Children in drought-hit rural Australia forced to grow up prematurely, according to UN

Children in drought-hit rural Australia forced to grow up prematurely, according to UN

A devastating drought in Australia has prompted concerns about the toll on children in rural areas who face heavy daily workloads and are being forced to “grow up prematurely”.

A United Nations report found that children in areas affected by the protracted drought are undergoing long, stressful days of farm labour to assist their families and many “fear for the future of their family”.

Parts of eastern Australia have endured a sustained drought, including several inland regions that have had their lowest amount of rainfall on record over the past 22 months.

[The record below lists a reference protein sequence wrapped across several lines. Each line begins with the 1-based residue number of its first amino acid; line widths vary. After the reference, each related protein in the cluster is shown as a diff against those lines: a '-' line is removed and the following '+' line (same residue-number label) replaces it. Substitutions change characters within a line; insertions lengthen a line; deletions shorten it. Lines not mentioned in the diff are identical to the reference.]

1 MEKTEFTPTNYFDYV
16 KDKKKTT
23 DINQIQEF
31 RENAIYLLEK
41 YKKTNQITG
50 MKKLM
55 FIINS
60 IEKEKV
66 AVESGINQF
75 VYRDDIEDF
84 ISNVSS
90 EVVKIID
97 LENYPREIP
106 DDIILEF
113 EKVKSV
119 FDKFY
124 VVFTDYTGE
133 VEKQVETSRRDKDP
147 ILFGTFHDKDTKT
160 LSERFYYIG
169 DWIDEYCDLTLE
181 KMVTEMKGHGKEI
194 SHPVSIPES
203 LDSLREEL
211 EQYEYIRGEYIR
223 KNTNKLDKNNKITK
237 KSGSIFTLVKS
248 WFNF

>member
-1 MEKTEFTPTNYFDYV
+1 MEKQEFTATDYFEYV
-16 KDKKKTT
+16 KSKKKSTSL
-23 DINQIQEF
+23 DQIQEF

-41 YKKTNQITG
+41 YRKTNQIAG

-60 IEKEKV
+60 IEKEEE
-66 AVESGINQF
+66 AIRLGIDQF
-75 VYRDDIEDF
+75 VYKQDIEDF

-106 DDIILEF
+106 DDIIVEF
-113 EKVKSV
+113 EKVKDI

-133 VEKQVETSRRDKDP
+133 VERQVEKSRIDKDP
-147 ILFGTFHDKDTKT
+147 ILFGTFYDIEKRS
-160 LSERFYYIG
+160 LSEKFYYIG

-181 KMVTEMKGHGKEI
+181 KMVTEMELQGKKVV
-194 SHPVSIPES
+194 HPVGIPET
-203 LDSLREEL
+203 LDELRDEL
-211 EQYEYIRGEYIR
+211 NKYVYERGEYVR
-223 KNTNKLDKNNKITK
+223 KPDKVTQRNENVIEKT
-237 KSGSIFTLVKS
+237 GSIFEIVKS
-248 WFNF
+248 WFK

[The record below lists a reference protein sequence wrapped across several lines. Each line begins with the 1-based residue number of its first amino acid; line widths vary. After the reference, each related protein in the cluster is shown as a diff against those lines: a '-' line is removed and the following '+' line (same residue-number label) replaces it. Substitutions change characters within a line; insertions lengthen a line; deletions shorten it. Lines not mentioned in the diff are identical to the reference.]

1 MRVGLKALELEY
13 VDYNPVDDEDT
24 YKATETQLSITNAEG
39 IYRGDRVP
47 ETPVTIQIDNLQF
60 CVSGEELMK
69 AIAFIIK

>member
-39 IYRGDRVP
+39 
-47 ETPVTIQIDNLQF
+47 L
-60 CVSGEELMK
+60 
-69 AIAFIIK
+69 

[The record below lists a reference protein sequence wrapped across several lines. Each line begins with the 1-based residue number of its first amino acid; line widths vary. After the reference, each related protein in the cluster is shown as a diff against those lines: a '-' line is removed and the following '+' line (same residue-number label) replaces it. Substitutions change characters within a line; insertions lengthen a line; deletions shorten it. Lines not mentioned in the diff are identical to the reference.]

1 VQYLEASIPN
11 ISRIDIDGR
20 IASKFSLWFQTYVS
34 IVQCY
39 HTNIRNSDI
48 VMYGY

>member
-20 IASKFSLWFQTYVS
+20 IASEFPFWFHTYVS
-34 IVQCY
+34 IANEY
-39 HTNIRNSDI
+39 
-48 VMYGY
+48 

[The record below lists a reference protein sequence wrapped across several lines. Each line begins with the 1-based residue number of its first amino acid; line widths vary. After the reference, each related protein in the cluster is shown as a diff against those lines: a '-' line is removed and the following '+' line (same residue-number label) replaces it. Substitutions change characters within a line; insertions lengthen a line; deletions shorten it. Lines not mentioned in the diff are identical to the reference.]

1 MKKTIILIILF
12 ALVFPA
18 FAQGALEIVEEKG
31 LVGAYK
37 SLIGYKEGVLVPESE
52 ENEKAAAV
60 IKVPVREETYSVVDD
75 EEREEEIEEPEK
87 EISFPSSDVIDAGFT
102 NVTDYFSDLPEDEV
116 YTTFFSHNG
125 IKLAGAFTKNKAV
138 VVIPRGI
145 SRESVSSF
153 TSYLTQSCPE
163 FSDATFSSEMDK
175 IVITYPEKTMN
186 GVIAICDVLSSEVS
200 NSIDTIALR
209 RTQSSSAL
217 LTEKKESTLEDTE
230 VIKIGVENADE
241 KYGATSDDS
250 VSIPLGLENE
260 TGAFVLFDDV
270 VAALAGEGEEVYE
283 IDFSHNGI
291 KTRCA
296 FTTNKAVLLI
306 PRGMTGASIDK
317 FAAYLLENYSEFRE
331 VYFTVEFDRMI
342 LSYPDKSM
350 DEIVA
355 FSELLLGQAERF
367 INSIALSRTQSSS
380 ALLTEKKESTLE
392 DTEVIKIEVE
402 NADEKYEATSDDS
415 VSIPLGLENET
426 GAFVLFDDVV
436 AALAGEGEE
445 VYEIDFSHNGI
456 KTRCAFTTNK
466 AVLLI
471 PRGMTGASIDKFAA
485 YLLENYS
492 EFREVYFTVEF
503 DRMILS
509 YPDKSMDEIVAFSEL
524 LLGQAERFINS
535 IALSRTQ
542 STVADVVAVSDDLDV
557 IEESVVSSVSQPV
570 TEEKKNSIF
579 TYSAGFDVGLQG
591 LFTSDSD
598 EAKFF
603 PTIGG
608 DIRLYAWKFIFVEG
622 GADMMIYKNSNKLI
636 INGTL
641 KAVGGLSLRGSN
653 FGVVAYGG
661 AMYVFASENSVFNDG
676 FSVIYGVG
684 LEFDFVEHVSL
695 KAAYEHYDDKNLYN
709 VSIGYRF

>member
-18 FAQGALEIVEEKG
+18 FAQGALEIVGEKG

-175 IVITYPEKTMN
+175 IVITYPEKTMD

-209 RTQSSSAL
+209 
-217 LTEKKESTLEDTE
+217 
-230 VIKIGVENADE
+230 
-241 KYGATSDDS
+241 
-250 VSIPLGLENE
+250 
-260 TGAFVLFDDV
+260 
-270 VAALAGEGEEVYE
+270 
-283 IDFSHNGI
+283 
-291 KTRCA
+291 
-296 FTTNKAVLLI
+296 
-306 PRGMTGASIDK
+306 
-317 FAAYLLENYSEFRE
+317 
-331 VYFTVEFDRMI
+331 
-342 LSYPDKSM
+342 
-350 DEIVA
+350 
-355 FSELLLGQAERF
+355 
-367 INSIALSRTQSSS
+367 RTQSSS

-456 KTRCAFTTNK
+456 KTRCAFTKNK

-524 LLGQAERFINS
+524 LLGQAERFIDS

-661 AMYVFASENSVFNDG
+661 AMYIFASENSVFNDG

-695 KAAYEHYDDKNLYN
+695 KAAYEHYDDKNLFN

The report, by  Unicef Australia, was based on interviews with more than 50 children aged five to sixteen in affected areas who gave tragic accounts of living in a seemingly endless drought.

“You look across a paddock and there’s nothing there,” a ten-year-old boy told the researchers. “Like, it’s just dirt. And you see like a mirage… Just dead lands everywhere… dead animals.”

An 11-year-old girl said: “Our parents want to give us things, but they just can’t and we just know that and don’t say anything. Because it probably hurts them too.”

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